The United Nations Special Committee on Decolonization on June 20 approved a resolution declaring the right of the people of Puerto Rico to their self-determination and independence. This is the 40th occasion since 1972 in which this special committee — led by Cuba, Venezuela and Nicaragua,not exactly stalwart defenders of democratic principles — seek to have the General Assembly declare Puerto Rico a colony of the United States.
At the time of its creation in 1945, the United Nations included Puerto Rico under the list of non-autonomous territories. In 1951, the United States Congress authorized Puerto Rico to draft its own Constitution and create its own local self-governing institutions. Upon ratification, the United States informed the United Nations that Puerto Rico had acquired a level of self-government that justified its exclusion of the list of non-autonomous territories. In 1953, the United Nations exempted the United States from presenting further reports on Puerto Rico, in accordance with its Resolution 748. This exemption continues to this day.
In 1960, the United Nations approved Resolution 1514 (XV) which declared the rights of national self-determination and decolonization. Those factions which favor independence have long tried to have Puerto Rico relisted as a colonial possession subject to the jurisdiction of the United Nations.
Notwithstanding the consistent recommendation by the United Nations Special Committee on Decolonization, the General Assembly has consistently rejected its recommendation on 39 occasions. This latest effort will most likely have similar results. That is, for purposes of international positive law Puerto Rico is not a colony and is not under the jurisdiction of the United Nations. Too many people in Puerto Rico and Washington, D.C. conveniently forget this legal fact in pursuit of their ideological utopias.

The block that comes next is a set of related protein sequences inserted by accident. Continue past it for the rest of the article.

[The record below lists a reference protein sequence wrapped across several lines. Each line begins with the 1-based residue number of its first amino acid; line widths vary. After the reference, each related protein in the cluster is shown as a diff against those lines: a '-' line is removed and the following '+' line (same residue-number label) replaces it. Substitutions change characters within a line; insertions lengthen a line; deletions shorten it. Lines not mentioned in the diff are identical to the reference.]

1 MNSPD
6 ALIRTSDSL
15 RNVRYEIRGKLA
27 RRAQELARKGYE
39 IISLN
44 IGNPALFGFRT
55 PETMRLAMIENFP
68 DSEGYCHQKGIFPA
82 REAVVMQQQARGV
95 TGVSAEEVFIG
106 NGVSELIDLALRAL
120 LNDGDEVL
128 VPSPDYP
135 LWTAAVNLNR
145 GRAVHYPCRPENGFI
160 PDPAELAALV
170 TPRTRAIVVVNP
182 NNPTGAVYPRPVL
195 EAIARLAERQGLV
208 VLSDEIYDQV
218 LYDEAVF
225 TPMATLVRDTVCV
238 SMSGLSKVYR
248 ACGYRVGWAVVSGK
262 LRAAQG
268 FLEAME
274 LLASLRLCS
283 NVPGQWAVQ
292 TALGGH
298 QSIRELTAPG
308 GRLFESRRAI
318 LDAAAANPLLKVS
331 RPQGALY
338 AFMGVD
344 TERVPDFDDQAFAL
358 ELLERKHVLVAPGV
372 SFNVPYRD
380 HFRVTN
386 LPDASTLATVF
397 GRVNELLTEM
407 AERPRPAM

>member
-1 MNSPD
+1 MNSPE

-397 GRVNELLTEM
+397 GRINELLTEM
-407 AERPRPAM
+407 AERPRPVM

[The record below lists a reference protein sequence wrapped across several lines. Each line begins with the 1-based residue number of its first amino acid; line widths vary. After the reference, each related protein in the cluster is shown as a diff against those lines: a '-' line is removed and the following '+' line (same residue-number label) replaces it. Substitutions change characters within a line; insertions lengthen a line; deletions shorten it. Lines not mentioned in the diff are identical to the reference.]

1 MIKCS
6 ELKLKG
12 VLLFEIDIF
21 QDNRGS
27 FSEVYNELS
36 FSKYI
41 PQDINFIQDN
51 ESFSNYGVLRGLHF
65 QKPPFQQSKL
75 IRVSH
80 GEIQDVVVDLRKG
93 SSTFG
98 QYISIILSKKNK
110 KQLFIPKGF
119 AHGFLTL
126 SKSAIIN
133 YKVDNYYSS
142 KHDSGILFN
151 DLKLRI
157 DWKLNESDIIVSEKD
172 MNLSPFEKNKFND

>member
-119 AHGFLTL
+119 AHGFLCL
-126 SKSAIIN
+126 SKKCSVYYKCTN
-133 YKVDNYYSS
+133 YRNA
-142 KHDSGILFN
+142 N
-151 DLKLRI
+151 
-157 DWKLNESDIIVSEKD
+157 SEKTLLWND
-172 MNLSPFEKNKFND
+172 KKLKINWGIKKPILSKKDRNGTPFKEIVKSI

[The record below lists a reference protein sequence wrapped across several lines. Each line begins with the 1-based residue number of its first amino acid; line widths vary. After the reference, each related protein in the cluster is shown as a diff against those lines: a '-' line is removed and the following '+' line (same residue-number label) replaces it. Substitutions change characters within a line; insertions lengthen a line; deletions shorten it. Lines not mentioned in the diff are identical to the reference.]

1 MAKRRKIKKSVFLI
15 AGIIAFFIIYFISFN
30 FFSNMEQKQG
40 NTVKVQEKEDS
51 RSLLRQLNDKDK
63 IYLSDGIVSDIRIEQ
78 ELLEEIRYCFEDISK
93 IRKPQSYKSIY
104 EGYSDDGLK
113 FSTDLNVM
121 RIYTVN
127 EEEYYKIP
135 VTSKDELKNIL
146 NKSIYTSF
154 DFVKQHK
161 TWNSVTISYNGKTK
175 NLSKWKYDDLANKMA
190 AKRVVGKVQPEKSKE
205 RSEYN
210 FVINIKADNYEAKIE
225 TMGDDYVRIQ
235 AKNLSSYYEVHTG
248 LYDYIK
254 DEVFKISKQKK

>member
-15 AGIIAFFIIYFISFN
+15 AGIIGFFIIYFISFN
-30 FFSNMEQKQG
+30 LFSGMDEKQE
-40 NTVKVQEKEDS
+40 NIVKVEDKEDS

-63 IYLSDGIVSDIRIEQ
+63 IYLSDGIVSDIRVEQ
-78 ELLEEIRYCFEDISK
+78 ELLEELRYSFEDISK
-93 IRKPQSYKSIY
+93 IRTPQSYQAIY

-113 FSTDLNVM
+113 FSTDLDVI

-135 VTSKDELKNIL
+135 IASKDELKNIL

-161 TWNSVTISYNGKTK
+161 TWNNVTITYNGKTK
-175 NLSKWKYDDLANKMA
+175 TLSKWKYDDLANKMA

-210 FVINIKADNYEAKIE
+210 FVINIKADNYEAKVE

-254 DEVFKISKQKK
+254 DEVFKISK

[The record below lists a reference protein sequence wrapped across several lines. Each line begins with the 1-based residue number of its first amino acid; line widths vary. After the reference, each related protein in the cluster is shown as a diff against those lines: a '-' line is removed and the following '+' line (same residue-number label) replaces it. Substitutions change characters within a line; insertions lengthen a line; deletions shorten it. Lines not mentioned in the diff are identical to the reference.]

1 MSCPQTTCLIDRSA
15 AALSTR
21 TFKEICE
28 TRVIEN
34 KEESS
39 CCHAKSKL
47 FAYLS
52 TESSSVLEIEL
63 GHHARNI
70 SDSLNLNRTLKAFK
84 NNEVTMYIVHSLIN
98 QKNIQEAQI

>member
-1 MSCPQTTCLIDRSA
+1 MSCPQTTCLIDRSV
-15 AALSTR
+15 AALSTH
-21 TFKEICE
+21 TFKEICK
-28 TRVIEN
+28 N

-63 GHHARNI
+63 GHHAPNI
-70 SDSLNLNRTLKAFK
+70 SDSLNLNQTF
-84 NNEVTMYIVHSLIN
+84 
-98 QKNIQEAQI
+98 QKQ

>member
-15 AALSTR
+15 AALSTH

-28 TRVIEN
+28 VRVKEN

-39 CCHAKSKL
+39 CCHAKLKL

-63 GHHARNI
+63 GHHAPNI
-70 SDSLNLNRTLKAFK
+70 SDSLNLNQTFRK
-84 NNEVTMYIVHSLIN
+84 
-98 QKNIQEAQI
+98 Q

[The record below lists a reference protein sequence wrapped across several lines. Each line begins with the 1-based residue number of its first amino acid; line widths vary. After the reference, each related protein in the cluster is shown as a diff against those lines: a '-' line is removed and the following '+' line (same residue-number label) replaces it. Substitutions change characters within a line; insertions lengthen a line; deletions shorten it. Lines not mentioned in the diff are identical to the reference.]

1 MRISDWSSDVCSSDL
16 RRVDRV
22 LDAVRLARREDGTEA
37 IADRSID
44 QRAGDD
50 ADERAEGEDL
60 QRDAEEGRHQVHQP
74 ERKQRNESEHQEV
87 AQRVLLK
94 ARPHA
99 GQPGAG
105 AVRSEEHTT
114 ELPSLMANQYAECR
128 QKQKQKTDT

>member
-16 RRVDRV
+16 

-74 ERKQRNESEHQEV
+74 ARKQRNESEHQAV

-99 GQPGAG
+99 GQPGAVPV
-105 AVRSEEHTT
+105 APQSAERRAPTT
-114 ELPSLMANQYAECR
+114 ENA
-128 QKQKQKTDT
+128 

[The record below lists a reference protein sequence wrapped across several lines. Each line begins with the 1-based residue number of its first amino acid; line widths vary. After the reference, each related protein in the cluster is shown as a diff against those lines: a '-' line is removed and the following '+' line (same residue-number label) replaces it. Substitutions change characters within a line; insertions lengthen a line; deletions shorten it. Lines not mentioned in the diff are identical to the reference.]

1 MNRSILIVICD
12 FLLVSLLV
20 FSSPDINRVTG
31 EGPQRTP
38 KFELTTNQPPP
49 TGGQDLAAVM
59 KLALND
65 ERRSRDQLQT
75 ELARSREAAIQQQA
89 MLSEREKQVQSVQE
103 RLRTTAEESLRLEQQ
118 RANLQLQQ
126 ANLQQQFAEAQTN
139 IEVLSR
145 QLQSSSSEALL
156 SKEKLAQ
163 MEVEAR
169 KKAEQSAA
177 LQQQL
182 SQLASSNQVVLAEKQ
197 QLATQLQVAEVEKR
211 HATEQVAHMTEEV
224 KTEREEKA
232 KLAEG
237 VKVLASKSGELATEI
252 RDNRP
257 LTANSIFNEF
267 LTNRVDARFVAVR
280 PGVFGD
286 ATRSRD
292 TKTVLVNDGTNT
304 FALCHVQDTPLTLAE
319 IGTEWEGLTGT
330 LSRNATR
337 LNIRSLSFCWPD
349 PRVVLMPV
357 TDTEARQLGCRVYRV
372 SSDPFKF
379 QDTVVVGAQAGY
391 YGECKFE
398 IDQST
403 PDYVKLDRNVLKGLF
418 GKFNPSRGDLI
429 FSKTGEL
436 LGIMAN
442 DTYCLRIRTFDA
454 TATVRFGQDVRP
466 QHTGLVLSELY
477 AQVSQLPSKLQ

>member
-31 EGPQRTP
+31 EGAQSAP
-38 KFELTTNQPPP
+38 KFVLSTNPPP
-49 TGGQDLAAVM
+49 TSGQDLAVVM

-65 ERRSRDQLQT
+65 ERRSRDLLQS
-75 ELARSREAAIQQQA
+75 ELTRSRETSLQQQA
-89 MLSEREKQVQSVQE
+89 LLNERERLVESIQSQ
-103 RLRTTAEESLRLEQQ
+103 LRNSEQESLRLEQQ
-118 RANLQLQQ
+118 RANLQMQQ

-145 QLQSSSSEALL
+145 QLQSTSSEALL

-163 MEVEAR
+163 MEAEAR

The long held political strategy of the pro-independence factions, for obvious reasons, has been to place Puerto Rico’s political status within the context of international law, to underscore the political and legal difference between the people of Puerto Rico and the people of the United States. In a misguided electoral strategy, pro-statehood leader have also long characterized Puerto Rico’s relationship with the United States as colonial, failing to understand its real world political implications. It is time for them to abandon their shortsighted narratives.
Contrary to these efforts, the United States has historically argued — correctly in my estimation — that the issue regarding Puerto Rico’s political future is a domestic matter, under the jurisdiction of the Constitution and the laws of the United States. Surely, international law is relevant, but always within the constitutional context, not the other way around.
By virtue of the 1898 Treaty of Paris, Spain ceded Puerto Rico to the United States, which under the terms of the treaty acquired the rights to dispose of the civil rights of its inhabitants by Congress.
In 1900, the Foraker Act created a civil government, among other provisions. We should highlight that the people of Puerto Rico, as legal category, is a creation of this statute and not of any metaphysical claims of political identity.